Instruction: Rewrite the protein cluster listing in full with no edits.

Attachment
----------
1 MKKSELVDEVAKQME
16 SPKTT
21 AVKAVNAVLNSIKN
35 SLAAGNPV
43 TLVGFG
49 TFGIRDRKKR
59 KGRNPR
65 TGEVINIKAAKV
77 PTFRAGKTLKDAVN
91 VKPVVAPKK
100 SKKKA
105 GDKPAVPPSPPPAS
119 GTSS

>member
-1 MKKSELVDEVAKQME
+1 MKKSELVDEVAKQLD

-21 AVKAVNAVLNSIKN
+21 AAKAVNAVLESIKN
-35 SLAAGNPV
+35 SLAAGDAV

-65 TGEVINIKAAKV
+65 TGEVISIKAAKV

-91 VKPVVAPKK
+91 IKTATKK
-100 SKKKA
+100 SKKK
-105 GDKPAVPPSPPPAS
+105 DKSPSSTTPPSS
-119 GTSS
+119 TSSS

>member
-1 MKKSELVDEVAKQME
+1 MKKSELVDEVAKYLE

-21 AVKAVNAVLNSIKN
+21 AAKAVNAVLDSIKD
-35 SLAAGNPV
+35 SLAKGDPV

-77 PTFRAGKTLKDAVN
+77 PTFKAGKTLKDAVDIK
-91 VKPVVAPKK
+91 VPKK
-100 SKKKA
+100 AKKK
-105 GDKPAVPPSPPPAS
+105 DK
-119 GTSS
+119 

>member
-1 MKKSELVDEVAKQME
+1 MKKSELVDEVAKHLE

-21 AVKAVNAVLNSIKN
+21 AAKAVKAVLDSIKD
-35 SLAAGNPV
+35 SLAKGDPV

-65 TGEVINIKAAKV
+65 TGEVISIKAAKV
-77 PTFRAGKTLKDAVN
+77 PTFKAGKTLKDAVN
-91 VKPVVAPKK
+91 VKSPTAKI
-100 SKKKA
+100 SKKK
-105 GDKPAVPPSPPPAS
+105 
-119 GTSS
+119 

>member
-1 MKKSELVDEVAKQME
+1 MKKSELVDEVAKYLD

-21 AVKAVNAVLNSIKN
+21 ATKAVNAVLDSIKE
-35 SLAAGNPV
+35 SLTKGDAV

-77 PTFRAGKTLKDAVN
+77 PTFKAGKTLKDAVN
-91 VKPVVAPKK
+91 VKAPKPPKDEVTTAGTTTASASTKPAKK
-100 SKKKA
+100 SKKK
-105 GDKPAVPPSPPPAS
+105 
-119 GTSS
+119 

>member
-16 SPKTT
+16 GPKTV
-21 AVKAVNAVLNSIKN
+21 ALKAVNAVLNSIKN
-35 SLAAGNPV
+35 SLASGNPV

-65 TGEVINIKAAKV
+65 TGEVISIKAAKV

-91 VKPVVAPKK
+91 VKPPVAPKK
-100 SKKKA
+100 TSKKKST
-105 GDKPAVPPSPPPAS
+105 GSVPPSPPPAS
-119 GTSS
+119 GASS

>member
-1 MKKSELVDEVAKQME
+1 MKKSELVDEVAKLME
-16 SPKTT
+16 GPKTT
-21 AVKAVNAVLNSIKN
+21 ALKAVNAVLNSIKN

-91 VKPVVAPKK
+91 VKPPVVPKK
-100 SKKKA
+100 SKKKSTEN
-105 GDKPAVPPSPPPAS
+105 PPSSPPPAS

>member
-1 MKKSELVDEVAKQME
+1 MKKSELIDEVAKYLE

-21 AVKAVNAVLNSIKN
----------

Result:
1 MKKSELVDEVAKQME
16 SPKTT
21 AVKAVNAVLNSIKN
35 SLAAGNPV
43 TLVGFG
49 TFGIRDRKKR
59 KGRNPR
65 TGEVINIKAAKV
77 PTFRAGKTLKDAVN
91 VKPVVAPKK
100 SKKKA
105 GDKPAVPPSPPPAS
119 GTSS

>member
-1 MKKSELVDEVAKQME
+1 MKKSELVDEVAKQLD

-21 AVKAVNAVLNSIKN
+21 AAKAVNAVLESIKN
-35 SLAAGNPV
+35 SLAAGDAV

-65 TGEVINIKAAKV
+65 TGEVISIKAAKV

-91 VKPVVAPKK
+91 IKTATKK
-100 SKKKA
+100 SKKK
-105 GDKPAVPPSPPPAS
+105 DKSPSSTTPPSS
-119 GTSS
+119 TSSS

>member
-1 MKKSELVDEVAKQME
+1 MKKSELVDEVAKYLE

-21 AVKAVNAVLNSIKN
+21 AAKAVNAVLDSIKD
-35 SLAAGNPV
+35 SLAKGDPV

-77 PTFRAGKTLKDAVN
+77 PTFKAGKTLKDAVDIK
-91 VKPVVAPKK
+91 VPKK
-100 SKKKA
+100 AKKK
-105 GDKPAVPPSPPPAS
+105 DK
-119 GTSS
+119 

>member
-1 MKKSELVDEVAKQME
+1 MKKSELVDEVAKHLE

-21 AVKAVNAVLNSIKN
+21 AAKAVKAVLDSIKD
-35 SLAAGNPV
+35 SLAKGDPV

-65 TGEVINIKAAKV
+65 TGEVISIKAAKV
-77 PTFRAGKTLKDAVN
+77 PTFKAGKTLKDAVN
-91 VKPVVAPKK
+91 VKSPTAKI
-100 SKKKA
+100 SKKK
-105 GDKPAVPPSPPPAS
+105 
-119 GTSS
+119 

>member
-1 MKKSELVDEVAKQME
+1 MKKSELVDEVAKYLD

-21 AVKAVNAVLNSIKN
+21 ATKAVNAVLDSIKE
-35 SLAAGNPV
+35 SLTKGDAV

-77 PTFRAGKTLKDAVN
+77 PTFKAGKTLKDAVN
-91 VKPVVAPKK
+91 VKAPKPPKDEVTTAGTTTASASTKPAKK
-100 SKKKA
+100 SKKK
-105 GDKPAVPPSPPPAS
+105 
-119 GTSS
+119 

>member
-16 SPKTT
+16 GPKTV
-21 AVKAVNAVLNSIKN
+21 ALKAVNAVLNSIKN
-35 SLAAGNPV
+35 SLASGNPV

-65 TGEVINIKAAKV
+65 TGEVISIKAAKV

-91 VKPVVAPKK
+91 VKPPVAPKK
-100 SKKKA
+100 TSKKKST
-105 GDKPAVPPSPPPAS
+105 GSVPPSPPPAS
-119 GTSS
+119 GASS

>member
-1 MKKSELVDEVAKQME
+1 MKKSELVDEVAKLME
-16 SPKTT
+16 GPKTT
-21 AVKAVNAVLNSIKN
+21 ALKAVNAVLNSIKN

-91 VKPVVAPKK
+91 VKPPVVPKK
-100 SKKKA
+100 SKKKSTEN
-105 GDKPAVPPSPPPAS
+105 PPSSPPPAS

>member
-1 MKKSELVDEVAKQME
+1 MKKSELIDEVAKYLE

-21 AVKAVNAVLNSIKN